France Sets Fire Under Euro-Unity

New Socialist leader, citing joblessness, hits at German insistence on a unified currency

When Europe's two big powers talk of rupture in their relationship, those with memories of 20th-century wars listen.

The current rift, created by France's new leftist government trying to redirect Europe's drive for unity, has made Germany growl.

"Those who delay, delay forever," warned German Chancellor Helmut Kohl June 8. He has staked his political future on a single European currency, the euro.

But even before new French ministers had working phones in their offices following the June 1 election, Socialist Prime Minister Lionel Jospin warned that European unity and a single currency cannot come "at any price." Cutting social spending in the face of 12.8 percent French unemployment just to meet targets for the euro is not acceptable, he said.

On June 9, new Finance Minister Dominique Strauss-Kahn shocked his 14 European Union counterparts by calling for a "period of reflection" on a "stability" pact that had been expected to be signed at next week's EU summit in Amsterdam.

The pact, negotiated in Dublin last December, was pushed by the Germans to ensure budgetary restraint after the single currency is adopted in 1999. It slaps stiff penalties on countries that run deficits higher than 3 percent of gross domestic product and commits all EU governments to balancing their budgets every year.

During his campaign, Mr. Jospin said he would not be bound by the Dublin agreement, which would cost France about $3 billion in penalties to the EU if it were in effect for this year's budget cycle.

Chancellor Kohl hopes to change Jospin's mind at a Franco-German summit in Poitiers, France, on June 13, so that France will not block signing the accord during the June 16-17 Amsterdam summit.

But the political and economic fundamentals of Europe have shifted dramatically since Kohl and his French counterpart, then-Socialist President Franois Mitterrand, first proposed the idea of political and economic union to their European partners in April 1990, when the dust from the collapse of the Berlin Wall was still settling. Back then, all but two of Europe's governments were conservative, and unemployment stood at 7.9 percent.

Now all but two of Europe's governments are left or center-left. Conservatives are governing only in Germany and Spain, and unemployment across Europe has topped 11.4 percent, representing some 18 million Europeans out of work.

"Europe without the support of the public will not work, and unemployment is at the core of European concerns," says Dominique Mosi of the Paris-based French Institute for International Relations.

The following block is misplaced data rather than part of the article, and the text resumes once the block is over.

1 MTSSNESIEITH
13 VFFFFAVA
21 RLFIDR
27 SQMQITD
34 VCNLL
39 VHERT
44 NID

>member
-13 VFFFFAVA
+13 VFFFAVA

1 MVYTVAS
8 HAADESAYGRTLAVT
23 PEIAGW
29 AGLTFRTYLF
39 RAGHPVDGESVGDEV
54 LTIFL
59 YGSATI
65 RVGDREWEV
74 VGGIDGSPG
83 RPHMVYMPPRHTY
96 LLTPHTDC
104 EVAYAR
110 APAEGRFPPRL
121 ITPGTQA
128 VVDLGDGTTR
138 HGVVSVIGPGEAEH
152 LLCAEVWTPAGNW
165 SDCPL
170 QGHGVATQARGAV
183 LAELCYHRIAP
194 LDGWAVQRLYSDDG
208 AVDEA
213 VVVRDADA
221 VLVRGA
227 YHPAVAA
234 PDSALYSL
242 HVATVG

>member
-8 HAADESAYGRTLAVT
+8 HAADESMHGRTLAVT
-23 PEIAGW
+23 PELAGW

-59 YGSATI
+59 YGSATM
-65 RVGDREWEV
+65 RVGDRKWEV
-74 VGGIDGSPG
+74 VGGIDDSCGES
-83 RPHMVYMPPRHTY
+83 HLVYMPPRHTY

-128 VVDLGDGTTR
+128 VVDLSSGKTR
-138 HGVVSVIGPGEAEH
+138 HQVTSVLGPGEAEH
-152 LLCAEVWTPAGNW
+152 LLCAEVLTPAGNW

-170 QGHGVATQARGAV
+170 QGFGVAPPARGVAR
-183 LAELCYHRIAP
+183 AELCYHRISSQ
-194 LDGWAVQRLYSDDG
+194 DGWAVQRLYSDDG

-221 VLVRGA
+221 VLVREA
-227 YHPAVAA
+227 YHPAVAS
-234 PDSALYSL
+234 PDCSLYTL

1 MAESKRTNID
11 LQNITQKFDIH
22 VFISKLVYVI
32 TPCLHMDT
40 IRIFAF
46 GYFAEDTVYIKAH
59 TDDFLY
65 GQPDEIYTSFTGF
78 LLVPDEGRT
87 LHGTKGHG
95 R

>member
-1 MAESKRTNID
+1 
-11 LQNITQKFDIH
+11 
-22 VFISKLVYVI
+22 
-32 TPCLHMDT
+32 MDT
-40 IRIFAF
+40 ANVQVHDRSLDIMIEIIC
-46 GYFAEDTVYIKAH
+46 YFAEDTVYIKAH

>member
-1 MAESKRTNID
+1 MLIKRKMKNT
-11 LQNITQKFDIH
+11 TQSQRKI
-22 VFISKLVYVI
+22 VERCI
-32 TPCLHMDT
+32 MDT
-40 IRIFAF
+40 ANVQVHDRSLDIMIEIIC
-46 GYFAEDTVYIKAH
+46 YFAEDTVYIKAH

"This conflict shows that France and Germany are in the same bed but with different nightmares. The nightmare for Germany is inflation; the nightmare for France is unemployment.... Nearly two-thirds of French are still favorable to Europe, but not at any cost," he adds.

On June 10, tens of thousands of European trade unionists and other protesters marched through the streets of Paris to call for more job creation in Europe.

Jospin's coalition partners are also keeping up the pressure on the new prime minister to ensure that campaign promises to put jobs at the top of the European agenda are kept. French Socialists need the support of the 38 Communist deputies in the new National Assembly for their majority, and three Communist ministers have been appointed to the new government.

On June 9, Communist Party leader Robert Hue announced a grass-roots program to ensure that citizens have a voice in holding the government to its promises. "The French people ... expect clear signals that this government is turning the page on social regression....," he said.

Communist Party leaders are a far cry from the hard-liners of the 1950s and '60s, who welcomed the Soviet takeovers in Eastern Europe as a "great victory of democracy" and did not repudiate Stalin's gulags until 1975.

Today's Communists still call each other "comrade," and opted to keep their old name, but now call for jobs, higher salaries, and social progress instead of a "dictatorship of the proletariat."

When Socialist leader Mitterrand won the presidency in 1981, he took four Communists into his government. But those ministers resigned in 1984, after Socialists abandoned leftist programs in favor of a politics of austerity, and the party slipped back into single digits in the polls. Now on a rebound, Communists won nearly 10 percent of the vote in the recent legislative elections.

For Prime Minister Jospin, the commitment to jobs instead of austerity is more than a campaign promise. In a 1994 report to his party, he argued that the party's future depended on a "break with liberalism" and a focus on growth and employment.

But it is not clear that good intentions will be enough to come up with a compromise that will both satisfy German concerns for stability and urgent calls on the French streets for jobs and growth.

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